Rocks and Minerals: The Changing Earth By Melissa Dunagan Lee Elementary/4th Grade. The water is creating erosion. The water is breaking up the soil and carrying it away. How is erosion like weathering? How is it different?.
Rocks and Minerals:
The Changing Earth
By Melissa Dunagan
Lee Elementary/4th Grade
The water is creating erosion. The water is breaking up the soil and carrying it away. How is erosion like weathering? How is it different?
Water erosion has taken this soil away and created trenches. What effect will this have on the farmer’s next crop?
Arches National Park was created when softer rocks weathered due to wind and rain and tough rocks on top where left behind forming huge arches and pillars. The sediment or rock bits were carried away leaving the empty space.
Over great time, weathering from wind caused these formations. Where did the sediment go?
Arches National Park
Can you see the rock layers? Can you make an hypothesis about which type of rock formed these layers?
This is broken up rock in a riverbed. Is this weathering or erosion? What is the source of change for the rocks?
This is Lichen growing on a bolder. What type of organism is lichen? Is there still weathering going on here? Is the boulder slowly being broken into bits?
This tree is growing out of this rock. Is there weathering? How? Predict what will happen in several years.
Grand Canyon: Rock layers formed and then were worn away with water.
Weathering from wind and rain made Bryce Canyon.
Deeply pitted surface of limestone in a desert environment. Rainfall erodes the limestone into pits and channels by dissolving it. How is this like a cave formation? How is it different?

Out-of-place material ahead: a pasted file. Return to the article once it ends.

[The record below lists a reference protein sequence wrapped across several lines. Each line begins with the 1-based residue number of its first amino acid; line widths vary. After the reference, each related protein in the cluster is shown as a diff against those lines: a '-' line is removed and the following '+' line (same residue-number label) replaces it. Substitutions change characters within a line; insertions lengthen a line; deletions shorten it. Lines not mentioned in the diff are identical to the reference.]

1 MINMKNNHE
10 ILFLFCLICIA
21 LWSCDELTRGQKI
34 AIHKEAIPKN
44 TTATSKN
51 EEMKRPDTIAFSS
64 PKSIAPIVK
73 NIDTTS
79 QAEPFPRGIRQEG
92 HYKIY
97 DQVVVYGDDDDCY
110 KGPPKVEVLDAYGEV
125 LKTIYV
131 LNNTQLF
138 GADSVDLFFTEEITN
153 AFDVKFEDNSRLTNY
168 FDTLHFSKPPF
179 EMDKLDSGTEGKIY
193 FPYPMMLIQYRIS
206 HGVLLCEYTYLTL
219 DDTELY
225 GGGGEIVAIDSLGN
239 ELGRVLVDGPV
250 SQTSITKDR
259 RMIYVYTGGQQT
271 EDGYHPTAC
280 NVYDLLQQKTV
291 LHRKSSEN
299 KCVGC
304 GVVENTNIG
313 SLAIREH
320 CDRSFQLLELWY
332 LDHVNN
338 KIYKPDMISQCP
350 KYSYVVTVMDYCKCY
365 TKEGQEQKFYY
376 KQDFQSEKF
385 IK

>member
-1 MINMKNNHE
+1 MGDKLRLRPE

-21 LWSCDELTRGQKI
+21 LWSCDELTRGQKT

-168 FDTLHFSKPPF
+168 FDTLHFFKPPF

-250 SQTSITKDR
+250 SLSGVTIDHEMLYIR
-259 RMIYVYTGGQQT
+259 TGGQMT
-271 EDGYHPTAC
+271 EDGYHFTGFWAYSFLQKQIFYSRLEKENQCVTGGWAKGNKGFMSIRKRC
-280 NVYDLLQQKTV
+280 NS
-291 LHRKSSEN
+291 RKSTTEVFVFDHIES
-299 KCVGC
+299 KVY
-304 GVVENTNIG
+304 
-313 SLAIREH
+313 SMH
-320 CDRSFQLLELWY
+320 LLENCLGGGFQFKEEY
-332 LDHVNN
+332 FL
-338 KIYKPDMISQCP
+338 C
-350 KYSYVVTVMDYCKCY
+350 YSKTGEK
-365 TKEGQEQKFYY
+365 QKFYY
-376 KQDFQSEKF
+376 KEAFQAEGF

Weathering cause by tides and waves on the coast line. How do the physical properties of the rocks tell a story about their past?
Weathering from waves and tides made this arch.
Can you make a hypothesis about what this coastline looked like millions of years ago? Can you predict what this coastline will look like in the future? Why?
Blue Glacier with Mount Olympus in the back. See the tourists in the front left? Why are most glaciers found on mountains? Why are glaciers often surrounded by gently rolling hills? What is happening to the glacier even though we can’t necessarily see it? Are there any predictions you can make about this glacier in the future using what you know about air pollution?
This glacier is carving out a U shaped valley between these mountains. As the ice melts, what is being created? If the glacier leaves behind “piles” of soil or rocks, what is this called?
Which of the 3 types of rock can be melted to form magma or lava? How are magma and lava alike? How are they the same?
It looks like this hiker is standing on a mountain, but it’s really a dormant volcano. What rock is this?
What kind of rock is this? What was it before? How did it form?
Can you guess how this black beach on Santorini in Greece formed? I’ll give you a clue…look at the color of the sediment? Can you guess what is located right next door to this island?
What is this melted rock called below the ground? Above the ground?
See the different rock layers that were left behind? Why is there a swirl pattern in the rocks? What scientific law does this picture illustrate?
Bryce Canyon. Was this canyon created by constructive or destructive forces?
Shifting rock layers formed this hill.
Rock layers colliding push upward and make mountains that slowly grow each year! Is this a constructive or destructive force?